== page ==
11. #11
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    Well...

    Quote Originally Posted by turnerbikes
    Without reading the post over at Intense, how far over size is the OD of the headset cup. How many were measured and found to be ??? oversized. Esquire? You seem to be familiar with this model hs. Because all Turner owners are snobs we use King, that is untill Hadley makes his headset!

    For a QC tool we actually use a King headset cup. We use a set of Campy thread gauges for the BB and a Thomson post for the seat tubes. Their stuff is known for being right on.

    I think that if some of you want to buy calipers to measure parts with that is great, and the Mitutoyo digital with in/mm can be bought all the time at about $130. I have had mine for 13 years and 3 kids and numerous co-workers and it is still tight and right.But you really should not have to, if the headset maker does their job, and the mostly do and we do ours no problem. That is why you are buying the good stuff right?

    DT
    We didn't install the one that cracked a headtube, but I think the original issue was of variance of the headset compared to the 1.5 standard. The 1.5 standard is 49.57 +.03, if memory serves, and the CC Double XC flush headset is 49.7 +.03. Not an issue if the headtube is 49.6 and the headset is 49.7 or VERY close. When the headtube is 49.57 and the headset is at or over its max of 49.73, then we are talking .16 off, which is .06 over what the 1.5 standard dictates as being acceptable. I didn't measure the one that busted the headtube, and it got sent back. I measure all of ours now, and double check it with the headtube. I've only had direct experience with that 1 being oversized, and I can't remember what Christos said it was over by.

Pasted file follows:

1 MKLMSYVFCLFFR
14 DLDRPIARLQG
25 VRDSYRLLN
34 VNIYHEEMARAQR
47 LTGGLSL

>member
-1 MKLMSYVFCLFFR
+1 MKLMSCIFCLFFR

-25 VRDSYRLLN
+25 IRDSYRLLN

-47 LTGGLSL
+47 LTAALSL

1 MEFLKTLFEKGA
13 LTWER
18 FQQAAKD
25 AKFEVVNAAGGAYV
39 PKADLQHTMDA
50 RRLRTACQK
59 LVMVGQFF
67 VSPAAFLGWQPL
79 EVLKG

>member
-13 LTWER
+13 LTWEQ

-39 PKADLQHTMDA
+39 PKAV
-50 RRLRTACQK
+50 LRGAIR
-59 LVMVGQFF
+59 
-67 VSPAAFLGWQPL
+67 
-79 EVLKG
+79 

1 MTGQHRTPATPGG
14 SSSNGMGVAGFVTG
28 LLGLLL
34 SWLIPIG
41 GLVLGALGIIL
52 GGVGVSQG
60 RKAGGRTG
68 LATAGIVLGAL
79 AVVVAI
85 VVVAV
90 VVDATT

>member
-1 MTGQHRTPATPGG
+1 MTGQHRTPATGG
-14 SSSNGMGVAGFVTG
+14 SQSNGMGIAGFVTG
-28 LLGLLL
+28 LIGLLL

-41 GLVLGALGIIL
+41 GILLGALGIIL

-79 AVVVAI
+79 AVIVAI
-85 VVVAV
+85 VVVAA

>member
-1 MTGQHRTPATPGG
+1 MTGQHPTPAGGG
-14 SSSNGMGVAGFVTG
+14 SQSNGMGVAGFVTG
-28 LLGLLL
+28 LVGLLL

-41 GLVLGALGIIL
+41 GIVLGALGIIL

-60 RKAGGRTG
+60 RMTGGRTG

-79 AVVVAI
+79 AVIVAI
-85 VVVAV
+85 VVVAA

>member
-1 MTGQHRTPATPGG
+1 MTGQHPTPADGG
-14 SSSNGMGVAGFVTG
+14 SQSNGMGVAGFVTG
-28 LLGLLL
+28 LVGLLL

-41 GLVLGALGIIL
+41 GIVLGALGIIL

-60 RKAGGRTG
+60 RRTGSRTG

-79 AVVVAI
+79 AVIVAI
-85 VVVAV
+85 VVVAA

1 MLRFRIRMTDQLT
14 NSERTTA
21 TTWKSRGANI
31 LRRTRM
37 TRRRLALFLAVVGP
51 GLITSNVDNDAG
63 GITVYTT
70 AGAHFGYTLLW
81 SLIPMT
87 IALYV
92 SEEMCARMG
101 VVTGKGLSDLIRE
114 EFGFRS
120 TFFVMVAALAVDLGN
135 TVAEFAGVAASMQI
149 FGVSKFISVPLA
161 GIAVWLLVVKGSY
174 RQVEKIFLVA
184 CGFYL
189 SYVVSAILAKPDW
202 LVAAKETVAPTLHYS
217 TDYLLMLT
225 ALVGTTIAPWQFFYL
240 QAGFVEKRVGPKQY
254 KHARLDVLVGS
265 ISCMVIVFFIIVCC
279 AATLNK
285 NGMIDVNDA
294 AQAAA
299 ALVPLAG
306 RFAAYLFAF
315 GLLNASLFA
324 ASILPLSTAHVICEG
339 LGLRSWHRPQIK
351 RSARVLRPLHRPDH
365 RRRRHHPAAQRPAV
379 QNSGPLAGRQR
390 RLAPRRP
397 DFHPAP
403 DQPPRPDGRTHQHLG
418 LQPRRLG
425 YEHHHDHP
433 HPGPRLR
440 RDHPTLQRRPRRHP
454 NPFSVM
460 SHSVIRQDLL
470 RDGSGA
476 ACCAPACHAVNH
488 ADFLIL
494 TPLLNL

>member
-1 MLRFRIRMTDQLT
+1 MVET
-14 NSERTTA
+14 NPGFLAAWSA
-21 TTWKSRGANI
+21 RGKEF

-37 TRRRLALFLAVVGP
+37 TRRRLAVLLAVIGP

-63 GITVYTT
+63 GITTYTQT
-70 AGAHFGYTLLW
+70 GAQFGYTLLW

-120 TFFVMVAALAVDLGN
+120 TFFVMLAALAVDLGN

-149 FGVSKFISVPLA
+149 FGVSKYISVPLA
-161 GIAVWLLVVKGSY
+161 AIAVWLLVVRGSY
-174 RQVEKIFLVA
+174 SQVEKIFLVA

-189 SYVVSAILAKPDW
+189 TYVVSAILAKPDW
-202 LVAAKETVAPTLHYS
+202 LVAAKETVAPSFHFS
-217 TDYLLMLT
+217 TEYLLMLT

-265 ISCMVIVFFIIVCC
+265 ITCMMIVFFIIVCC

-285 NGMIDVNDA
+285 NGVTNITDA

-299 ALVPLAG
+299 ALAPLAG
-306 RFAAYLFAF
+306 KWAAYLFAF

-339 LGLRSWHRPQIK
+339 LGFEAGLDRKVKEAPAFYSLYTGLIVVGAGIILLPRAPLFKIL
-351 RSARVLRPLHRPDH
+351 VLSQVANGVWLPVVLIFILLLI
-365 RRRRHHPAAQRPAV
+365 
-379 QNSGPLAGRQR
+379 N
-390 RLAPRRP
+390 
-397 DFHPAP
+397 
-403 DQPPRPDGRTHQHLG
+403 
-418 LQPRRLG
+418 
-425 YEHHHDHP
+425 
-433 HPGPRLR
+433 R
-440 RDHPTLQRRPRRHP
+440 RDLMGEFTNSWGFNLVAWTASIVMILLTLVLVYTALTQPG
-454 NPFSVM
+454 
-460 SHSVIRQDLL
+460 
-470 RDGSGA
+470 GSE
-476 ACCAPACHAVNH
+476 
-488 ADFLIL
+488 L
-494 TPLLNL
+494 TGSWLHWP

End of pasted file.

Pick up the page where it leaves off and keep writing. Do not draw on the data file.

If King would make the 1.5 reducer headset, well.... lets just say that would be nice...

    Don't get me wrong, the CC headset works very nice, and we've had ZERO issues with the ones we have installed, they go in slick, are smooth, and are nice and flush, very similar to the E-13 reducer cups, without having to deal with the internal bearings that I went through 3 sets of last summer. I'm convinced this is an isolated incident, or perhaps like I said above, an installation issue. But again, I wasn't there, so I don't "know". We were interested since we sold the frame, and wanted to help TC3 out as best we could. Before we really could do anything at all, Intense had him taken care of. I do know that even after hundreds of headset installs, I damned near over tourqued this one. Good thing it was on a Knolly....